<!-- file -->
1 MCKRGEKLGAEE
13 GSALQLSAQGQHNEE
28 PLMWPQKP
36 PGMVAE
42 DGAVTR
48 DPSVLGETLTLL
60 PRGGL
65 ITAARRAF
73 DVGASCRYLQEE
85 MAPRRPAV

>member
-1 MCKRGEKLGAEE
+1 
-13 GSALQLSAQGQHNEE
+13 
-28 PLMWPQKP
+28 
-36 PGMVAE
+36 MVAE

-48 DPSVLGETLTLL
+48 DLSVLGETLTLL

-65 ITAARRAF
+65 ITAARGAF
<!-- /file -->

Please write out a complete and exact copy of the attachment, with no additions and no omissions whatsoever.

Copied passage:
1 MCKRGEKLGAEE
13 GSALQLSAQGQHNEE
28 PLMWPQKP
36 PGMVAE
42 DGAVTR
48 DPSVLGETLTLL
60 PRGGL
65 ITAARRAF
73 DVGASCRYLQEE
85 MAPRRPAV

>member
-1 MCKRGEKLGAEE
+1 
-13 GSALQLSAQGQHNEE
+13 
-28 PLMWPQKP
+28 
-36 PGMVAE
+36 MVAE

-48 DPSVLGETLTLL
+48 DLSVLGETLTLL

-65 ITAARRAF
+65 ITAARGAF